Of course, that could simple be me trying to justify the six-figure income I and many defense attorneys make from handling appointed cases. 

In our dreams.  I've talked about this before, like in this post from four years ago, listing the appointed fee hourly rates and caps for the five largest counties in Ohio, with Cuyahoga County finishing an abysmal last.  (Since that post was written, though, the in-court and out-of-court fees have been raised by $10 an hour, and the cap has jumped from $900 all the way to $1,000.  Happy days are here again!)  Or this post, about a Cleveland lawyer who spent six weeks in trial on an appointed case, and then saw his application for extraordinary fees turned down, leaving him with $900 to show for the 180 hours he put into the case. 

I haven't had anything quite that bad happen to me.  To be sure, I've wound up trying my share of cases, and when you're appointed, with the caps we have here, that means you're trying the case for free.  Like the crack-pipe case for the 46-year-old transvestite with 26 prior drug convictions, which is immortalized for posterity here.  And I remember another case from a few years ago, one involving a health aide who was charged with stealing money from one of her patients.  That took forever to talk the prosecution and the client into going into diversion, only to have her rejected for that because the victim's family objected.  That meant we had to try the case, which took the better part of three days.  I went back and checked my fee bill:  it showed 42 hours.  I got $400 on the case.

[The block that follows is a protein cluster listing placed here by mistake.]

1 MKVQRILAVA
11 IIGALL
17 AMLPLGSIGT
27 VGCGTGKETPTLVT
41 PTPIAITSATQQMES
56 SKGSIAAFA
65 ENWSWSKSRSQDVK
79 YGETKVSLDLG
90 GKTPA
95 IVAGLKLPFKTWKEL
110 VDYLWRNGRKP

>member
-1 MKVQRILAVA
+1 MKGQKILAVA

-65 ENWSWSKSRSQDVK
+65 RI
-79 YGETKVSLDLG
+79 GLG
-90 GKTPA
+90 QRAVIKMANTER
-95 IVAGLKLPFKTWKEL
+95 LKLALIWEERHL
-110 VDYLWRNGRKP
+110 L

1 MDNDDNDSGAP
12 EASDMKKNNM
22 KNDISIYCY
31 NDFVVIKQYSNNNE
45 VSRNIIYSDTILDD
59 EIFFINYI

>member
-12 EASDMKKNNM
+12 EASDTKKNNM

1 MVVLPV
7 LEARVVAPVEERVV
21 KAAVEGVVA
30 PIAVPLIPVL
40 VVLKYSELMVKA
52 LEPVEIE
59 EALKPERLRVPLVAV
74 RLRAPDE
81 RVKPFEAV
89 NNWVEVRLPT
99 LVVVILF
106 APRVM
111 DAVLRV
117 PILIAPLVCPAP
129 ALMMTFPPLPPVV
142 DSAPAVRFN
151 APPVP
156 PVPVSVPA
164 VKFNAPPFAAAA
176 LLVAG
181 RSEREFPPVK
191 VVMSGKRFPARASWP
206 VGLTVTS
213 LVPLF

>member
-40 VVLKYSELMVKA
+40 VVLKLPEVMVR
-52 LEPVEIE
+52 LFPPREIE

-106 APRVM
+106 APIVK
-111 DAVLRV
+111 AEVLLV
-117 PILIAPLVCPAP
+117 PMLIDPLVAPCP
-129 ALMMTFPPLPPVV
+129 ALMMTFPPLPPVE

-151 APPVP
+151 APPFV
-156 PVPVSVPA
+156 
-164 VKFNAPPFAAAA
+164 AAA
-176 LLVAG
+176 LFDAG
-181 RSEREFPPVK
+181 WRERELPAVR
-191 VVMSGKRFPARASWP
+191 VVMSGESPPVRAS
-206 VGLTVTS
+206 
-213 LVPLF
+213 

Tim McGinty might remember that one, too.  He was the judge.